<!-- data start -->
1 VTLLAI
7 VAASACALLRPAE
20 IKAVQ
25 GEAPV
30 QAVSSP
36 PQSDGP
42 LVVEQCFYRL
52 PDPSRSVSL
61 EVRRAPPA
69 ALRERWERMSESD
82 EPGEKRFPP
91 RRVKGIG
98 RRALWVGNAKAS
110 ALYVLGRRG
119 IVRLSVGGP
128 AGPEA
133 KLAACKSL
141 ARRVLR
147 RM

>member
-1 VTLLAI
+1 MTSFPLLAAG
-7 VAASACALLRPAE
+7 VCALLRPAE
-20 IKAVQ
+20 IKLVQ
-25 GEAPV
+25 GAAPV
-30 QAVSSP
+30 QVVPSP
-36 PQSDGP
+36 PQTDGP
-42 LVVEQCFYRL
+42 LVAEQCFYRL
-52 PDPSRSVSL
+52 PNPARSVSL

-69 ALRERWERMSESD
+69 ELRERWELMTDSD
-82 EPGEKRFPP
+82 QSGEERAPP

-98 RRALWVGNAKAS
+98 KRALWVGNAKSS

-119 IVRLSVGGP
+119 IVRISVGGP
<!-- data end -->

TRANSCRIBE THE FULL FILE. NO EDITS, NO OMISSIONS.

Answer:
1 VTLLAI
7 VAASACALLRPAE
20 IKAVQ
25 GEAPV
30 QAVSSP
36 PQSDGP
42 LVVEQCFYRL
52 PDPSRSVSL
61 EVRRAPPA
69 ALRERWERMSESD
82 EPGEKRFPP
91 RRVKGIG
98 RRALWVGNAKAS
110 ALYVLGRRG
119 IVRLSVGGP
128 AGPEA
133 KLAACKSL
141 ARRVLR
147 RM

>member
-1 VTLLAI
+1 MTSFPLLAAG
-7 VAASACALLRPAE
+7 VCALLRPAE
-20 IKAVQ
+20 IKLVQ
-25 GEAPV
+25 GAAPV
-30 QAVSSP
+30 QVVPSP
-36 PQSDGP
+36 PQTDGP
-42 LVVEQCFYRL
+42 LVAEQCFYRL
-52 PDPSRSVSL
+52 PNPARSVSL

-69 ALRERWERMSESD
+69 ELRERWELMTDSD
-82 EPGEKRFPP
+82 QSGEERAPP

-98 RRALWVGNAKAS
+98 KRALWVGNAKSS

-119 IVRLSVGGP
+119 IVRISVGGP